Q&A with Donna Cross, an author of ‘Leading improvement in school community wellbeing’Feature 21 Nov 2023 5 minute read
More than ever before, the wellbeing of students, staff and the school community are an important priority for principals and school leaders. Leading improvement in school community wellbeing by Dr Donna Cross and Dr Leanne Lester provides a framework for a set of high-impact strategies that individually and combined can support leaders working to improve wellbeing across the school.
Recently, we sat down with one of the authors, Dr Donna Cross, for a chat about the book, and what actions school leaders can systematically take to improve their school community’s wellbeing. You can read some of the highlights below or watch the full insightful conversation here.
The role of leadership in improving wellbeing
Dr Cross highlighted the significance of ‘visible wellbeing leadership’ in schools and the need for a whole-school approach that engages all members of the school community in actions to improve their own and others' wellbeing.
‘Leaders within the school – not just the principal, but all those in leadership positions – need to model behaviour and set standards and KPIs that are aspirational for staff,’ she advises.
Additionally, for schools embarking on the journey of improving their school community wellbeing, Dr Cross recommends forming a wellbeing leadership team.
‘That is not to distinguish wellbeing as something that sits on its own, because it needs to be fully integrated into academic outcomes, but to ensure there is a group who are watching and making sure that actions to support policy and practice are occurring,’ she explained.
‘And of course, that leadership team ideally needs to be given some time. In some schools, staff are also given some funding, so this important role is seen as a promotional opportunity within the school.’
Improving staff wellbeing
Another crucial first step, according to Dr Cross, is understanding the wellbeing of staff. ‘You can't improve students’ wellbeing if your cup is not full,’ she asserts.
She recommends checking in with teachers about existing wellbeing measures, seeking their input on what needs to be done and tailoring responses to different career stages.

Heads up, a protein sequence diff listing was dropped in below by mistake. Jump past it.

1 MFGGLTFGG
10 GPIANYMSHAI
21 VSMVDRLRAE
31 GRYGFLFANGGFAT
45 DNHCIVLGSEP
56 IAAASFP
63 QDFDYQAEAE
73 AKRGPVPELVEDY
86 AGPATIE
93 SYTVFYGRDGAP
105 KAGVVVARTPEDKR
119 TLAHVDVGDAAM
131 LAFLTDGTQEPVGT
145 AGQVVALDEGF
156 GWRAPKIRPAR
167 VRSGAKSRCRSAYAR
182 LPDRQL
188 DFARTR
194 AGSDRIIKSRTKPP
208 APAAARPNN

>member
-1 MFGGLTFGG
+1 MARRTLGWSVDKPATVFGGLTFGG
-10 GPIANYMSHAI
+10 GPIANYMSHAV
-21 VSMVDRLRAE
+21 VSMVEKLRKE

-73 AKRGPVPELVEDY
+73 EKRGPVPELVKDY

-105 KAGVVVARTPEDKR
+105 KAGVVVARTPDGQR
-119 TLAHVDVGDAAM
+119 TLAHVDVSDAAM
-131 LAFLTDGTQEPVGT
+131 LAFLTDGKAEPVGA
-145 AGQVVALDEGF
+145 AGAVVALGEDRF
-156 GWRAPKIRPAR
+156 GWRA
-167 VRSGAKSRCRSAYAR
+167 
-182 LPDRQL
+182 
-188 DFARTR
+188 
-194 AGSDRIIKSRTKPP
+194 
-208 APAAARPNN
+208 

‘The wellbeing needs of early career teachers will be different from those of mid-career or senior teachers,’ she points out, advocating for thoughtful, staff-led bespoke actions.
Throughout the discussion, Dr Cross emphasised how small changes can have a big impact.
‘What's been interesting in our research is the relative impact of small actions that didn’t take a lot of energy from the school that can make a big difference.’
She described an example where in one school, the junior school staff had a much longer walk to the main staff room than the senior school staff. This meant by the time they arrived at the staffroom there was no food left for morning tea.
‘Simply putting some food in their staff room in the morning that they could bring to the main staff room made the junior school staff feel like somebody was listening and caring about their needs.’
School climate and the importance of belonging
Dr Cross noted that school climate is ‘the strongest predictor of wellbeing outcomes.’
‘Probably the simplest way to describe school climate is formed through everything you feel, say and do in the school environment, and how that builds trust and safety and a sense of belonging for all members of the school environment,’ she says.
Dr Cross explained that the best way to measure school climate is to look at how much the school community feels like they can identify with the school, and with actions that are going on in the school.
‘When we get belonging right, we get wellbeing right,’ she says.
‘And that sense of belonging is obviously built with reciprocated teacher to student and student to student relationships. And so, fundamental to school climate, is encouraging, enabling and strengthening those relationships.’
Finetuning your wellbeing practices
Dr Cross acknowledged how hard it can be for some schools to implement wellbeing initiatives. With this in mind, she and Dr Lester have provided a practical guide that shows educators how they can improve wellbeing by finetuning what is already happening within schools.
Dr Cross described how important it is to map and review wellbeing practices and determine their effectiveness with a view to stopping those wellbeing-related activities that add to staff workload without effectively contributing to the wellbeing of the school community.
‘The goal is to not add to school staff workloads, but instead deeply consider which practices are gold and must remain, and which are promising but could be improved, bringing more precision to the ways that we address wellbeing.’